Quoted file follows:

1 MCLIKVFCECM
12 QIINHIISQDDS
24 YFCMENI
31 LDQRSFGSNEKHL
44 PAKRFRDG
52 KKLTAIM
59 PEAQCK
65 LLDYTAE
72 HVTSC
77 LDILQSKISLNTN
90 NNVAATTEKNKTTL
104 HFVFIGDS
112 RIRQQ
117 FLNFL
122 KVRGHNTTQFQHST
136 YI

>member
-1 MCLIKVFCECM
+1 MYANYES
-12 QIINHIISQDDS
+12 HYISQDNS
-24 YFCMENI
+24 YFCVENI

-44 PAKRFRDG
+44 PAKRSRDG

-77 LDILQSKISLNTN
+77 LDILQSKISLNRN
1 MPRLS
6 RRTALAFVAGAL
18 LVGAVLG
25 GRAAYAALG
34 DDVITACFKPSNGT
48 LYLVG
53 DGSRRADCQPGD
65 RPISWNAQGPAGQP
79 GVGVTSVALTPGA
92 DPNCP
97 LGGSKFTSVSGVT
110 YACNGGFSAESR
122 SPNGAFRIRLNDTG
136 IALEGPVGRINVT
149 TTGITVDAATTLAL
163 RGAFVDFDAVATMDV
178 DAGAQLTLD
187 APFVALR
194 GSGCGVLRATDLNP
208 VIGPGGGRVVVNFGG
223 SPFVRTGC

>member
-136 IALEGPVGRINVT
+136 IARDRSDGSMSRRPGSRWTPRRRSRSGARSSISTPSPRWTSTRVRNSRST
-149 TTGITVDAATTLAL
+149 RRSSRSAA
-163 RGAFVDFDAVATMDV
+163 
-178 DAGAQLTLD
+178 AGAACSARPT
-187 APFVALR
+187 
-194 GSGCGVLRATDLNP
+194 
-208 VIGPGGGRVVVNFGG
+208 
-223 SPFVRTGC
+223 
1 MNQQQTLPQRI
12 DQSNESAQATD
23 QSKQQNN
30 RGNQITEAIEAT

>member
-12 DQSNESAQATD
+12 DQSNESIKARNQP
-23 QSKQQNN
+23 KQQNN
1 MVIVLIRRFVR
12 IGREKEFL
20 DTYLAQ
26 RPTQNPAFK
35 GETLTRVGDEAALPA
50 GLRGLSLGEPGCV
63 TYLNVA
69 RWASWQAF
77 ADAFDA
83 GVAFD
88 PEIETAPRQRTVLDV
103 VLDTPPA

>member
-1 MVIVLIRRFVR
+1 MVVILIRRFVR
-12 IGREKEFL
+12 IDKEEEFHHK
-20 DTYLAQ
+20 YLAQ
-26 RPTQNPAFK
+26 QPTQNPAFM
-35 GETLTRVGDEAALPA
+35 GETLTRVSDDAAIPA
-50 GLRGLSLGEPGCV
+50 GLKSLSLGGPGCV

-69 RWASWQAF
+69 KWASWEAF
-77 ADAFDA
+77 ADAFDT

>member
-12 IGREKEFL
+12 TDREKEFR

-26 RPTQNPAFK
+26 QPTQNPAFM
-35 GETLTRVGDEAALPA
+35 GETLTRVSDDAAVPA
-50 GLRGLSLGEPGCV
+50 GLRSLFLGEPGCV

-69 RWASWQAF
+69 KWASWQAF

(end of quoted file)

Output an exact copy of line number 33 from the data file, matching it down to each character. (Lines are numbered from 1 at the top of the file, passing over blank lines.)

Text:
48 LYLVG